Russian journalist Oksana Baulina died after a rocket strike on a shopping center in Kyiv

·2 min read
Russian journalist Oksana Baulina
Oksana Baulina, the chief of video operations at the foundation run by the Russian opposition leader Alexei Navalny, speaking after a live broadcast at the office of the Foundation for Fighting Corruption in Moscow on May 16, 2017.Pavel Golovkin/AP
  • A Russian journalist died in an airstrike at a shopping center in Kyiv, a Russian news site said.

  • Oksana Baulina reported for The Insider and previously worked for the Anti-Corruption Foundation.

  • She's one of several journalists who have died or been injured while reporting on Russia's invasion.

A Russian journalist died in an airstrike on a shopping center in a neighborhood in Kyiv, Ukraine, the independent Russian news site The Insider said in a statement.

Oksana Baulina, 42, a reporter for The Insider, was on assignment in Ukraine filming the destruction of Russian shelling in the Podil neighborhood of Kyiv. She was one of two people who were killed in the rocket strike on the shopping center, and two others were injured in the incident.

"The Insider expresses its deepest condolences to Oksana's family and friends," the Russian news site said in a statement. "We will continue to cover the war in Ukraine, including such Russian war crimes as indiscriminate shelling of residential areas which result in the deaths of civilians and journalists."

Prior to joining the Russian news site, Baulina worked for the Anti-Corruption Foundation, formed by Putin opponent Alexei Navalny. She left the Moscow nonprofit after Russian authorities listed it as an extremist organization, and she continued to report on government corruption at The Insider.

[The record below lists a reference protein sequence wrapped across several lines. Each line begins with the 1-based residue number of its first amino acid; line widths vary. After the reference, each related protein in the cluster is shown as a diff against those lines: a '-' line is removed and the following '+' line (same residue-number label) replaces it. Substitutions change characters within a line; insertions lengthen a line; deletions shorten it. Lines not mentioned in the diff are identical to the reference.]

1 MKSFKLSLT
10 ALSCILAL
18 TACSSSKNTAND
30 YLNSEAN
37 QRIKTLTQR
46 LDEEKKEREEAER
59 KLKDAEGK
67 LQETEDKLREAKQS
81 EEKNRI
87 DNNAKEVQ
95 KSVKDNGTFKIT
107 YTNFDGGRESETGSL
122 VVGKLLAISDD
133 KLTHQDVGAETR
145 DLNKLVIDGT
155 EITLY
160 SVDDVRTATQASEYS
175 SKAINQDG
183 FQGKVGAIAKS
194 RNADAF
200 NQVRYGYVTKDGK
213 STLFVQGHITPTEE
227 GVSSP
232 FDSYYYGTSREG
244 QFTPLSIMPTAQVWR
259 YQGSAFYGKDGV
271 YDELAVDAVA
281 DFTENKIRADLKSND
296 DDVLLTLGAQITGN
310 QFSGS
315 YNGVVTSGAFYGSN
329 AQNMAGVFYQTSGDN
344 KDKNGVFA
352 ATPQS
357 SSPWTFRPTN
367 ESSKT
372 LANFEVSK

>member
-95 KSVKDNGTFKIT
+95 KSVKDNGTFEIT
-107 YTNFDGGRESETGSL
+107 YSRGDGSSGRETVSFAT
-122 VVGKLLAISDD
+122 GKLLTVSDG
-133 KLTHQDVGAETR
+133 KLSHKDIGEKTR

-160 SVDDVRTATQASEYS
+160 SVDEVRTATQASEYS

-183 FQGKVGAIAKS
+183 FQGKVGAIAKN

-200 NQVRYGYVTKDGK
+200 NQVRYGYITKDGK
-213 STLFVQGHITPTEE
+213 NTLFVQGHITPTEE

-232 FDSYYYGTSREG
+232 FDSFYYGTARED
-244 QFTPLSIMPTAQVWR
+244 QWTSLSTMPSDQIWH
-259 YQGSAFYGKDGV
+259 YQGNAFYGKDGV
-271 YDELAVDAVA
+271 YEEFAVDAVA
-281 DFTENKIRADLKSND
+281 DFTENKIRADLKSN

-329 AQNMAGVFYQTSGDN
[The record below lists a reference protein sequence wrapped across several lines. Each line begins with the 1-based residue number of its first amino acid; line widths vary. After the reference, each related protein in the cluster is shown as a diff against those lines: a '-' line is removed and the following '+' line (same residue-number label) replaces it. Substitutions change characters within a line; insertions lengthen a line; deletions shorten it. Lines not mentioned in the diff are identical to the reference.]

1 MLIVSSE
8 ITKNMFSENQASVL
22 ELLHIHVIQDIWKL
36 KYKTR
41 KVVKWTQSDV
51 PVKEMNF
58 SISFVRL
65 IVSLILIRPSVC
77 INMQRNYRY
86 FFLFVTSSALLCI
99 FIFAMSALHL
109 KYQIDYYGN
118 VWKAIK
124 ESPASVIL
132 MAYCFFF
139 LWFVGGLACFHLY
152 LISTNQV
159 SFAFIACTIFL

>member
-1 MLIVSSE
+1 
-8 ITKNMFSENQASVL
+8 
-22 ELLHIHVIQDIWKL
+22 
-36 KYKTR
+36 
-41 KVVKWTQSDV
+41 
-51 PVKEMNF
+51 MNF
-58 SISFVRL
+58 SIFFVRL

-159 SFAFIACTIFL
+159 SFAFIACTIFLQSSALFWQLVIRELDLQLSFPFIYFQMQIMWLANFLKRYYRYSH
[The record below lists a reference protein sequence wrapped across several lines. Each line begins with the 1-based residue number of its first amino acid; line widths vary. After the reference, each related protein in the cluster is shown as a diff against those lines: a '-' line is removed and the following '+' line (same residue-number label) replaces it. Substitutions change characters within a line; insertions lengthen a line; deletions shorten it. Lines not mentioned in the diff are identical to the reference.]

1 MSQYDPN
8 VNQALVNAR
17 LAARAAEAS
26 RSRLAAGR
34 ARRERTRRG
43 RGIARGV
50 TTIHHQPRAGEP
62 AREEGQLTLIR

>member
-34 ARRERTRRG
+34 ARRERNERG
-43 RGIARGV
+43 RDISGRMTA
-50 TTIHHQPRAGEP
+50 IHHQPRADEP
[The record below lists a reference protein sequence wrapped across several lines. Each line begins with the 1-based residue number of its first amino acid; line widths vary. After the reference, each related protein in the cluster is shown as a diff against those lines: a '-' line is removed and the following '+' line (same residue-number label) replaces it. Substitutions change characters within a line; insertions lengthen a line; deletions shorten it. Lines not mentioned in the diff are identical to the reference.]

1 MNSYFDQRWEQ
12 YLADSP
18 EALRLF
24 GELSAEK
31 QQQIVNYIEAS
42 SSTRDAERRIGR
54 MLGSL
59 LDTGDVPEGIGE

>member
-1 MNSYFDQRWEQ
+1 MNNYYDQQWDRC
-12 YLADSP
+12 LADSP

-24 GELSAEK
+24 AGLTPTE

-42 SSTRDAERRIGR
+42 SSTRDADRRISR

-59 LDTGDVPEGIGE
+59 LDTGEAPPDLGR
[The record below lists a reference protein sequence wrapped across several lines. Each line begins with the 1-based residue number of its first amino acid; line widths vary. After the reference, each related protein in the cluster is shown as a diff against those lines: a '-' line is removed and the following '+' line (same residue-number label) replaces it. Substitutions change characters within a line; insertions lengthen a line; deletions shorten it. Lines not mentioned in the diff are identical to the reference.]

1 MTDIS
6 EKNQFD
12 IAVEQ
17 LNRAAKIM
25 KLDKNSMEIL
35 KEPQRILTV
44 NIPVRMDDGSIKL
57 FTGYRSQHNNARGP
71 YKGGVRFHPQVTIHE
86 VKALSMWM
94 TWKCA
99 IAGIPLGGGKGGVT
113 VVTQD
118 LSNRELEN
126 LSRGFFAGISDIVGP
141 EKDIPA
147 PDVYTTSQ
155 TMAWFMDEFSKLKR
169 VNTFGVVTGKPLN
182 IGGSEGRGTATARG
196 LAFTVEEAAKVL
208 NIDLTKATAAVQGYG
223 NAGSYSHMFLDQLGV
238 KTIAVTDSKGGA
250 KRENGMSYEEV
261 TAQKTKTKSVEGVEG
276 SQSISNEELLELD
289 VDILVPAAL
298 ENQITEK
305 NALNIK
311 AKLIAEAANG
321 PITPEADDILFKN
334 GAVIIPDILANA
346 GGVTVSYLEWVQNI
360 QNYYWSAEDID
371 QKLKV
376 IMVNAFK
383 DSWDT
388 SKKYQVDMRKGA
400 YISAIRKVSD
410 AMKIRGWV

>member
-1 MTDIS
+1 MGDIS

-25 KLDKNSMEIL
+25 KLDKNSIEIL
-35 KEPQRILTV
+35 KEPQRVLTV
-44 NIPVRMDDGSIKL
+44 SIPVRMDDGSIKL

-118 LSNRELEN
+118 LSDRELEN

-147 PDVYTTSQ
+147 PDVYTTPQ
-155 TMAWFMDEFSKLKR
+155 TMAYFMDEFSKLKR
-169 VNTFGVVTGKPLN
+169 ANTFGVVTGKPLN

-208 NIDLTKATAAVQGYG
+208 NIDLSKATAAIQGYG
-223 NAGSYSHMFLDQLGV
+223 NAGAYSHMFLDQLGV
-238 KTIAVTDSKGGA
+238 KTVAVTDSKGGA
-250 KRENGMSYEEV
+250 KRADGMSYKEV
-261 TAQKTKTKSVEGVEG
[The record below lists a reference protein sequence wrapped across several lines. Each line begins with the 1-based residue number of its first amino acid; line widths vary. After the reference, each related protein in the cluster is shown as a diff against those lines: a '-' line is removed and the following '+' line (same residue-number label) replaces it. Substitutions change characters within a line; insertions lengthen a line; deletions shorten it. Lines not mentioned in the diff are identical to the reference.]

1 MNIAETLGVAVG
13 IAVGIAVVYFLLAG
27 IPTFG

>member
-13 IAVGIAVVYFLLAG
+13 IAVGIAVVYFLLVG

Prior to working with Navalny's team, she started her journalism career working for lifestyle publications, such as Time Out Moscow and InStyle, The Guardian reported.

Alexey Kovalev, an investigations editor at the Russian news website Meduza, described Baulina as a journalist "with phenomenal sense of moral clarity."

"Oksana ditched a successful career in glossy magazines (I first met her at Time Out Moscow in 2006 where she edited the fashion section) to become an opposition activist, human rights campaigner, and then full-time reporter. Arrested several times, her org declared 'extremist,'" he tweeted.

"Always at the front of any picket line, immensely resourceful, incredibly brave but never reckless or irresponsible, always directing her superhuman energy to the most righteous causes," Kovalev added. "And a life she gave up for this without a second thought."

Baulina is one of several journalists thus far who have died or been injured while covering the ongoing Russian military assault on Ukraine, the international nonprofit Reporters Without Borders said.

Read the original article on Business Insider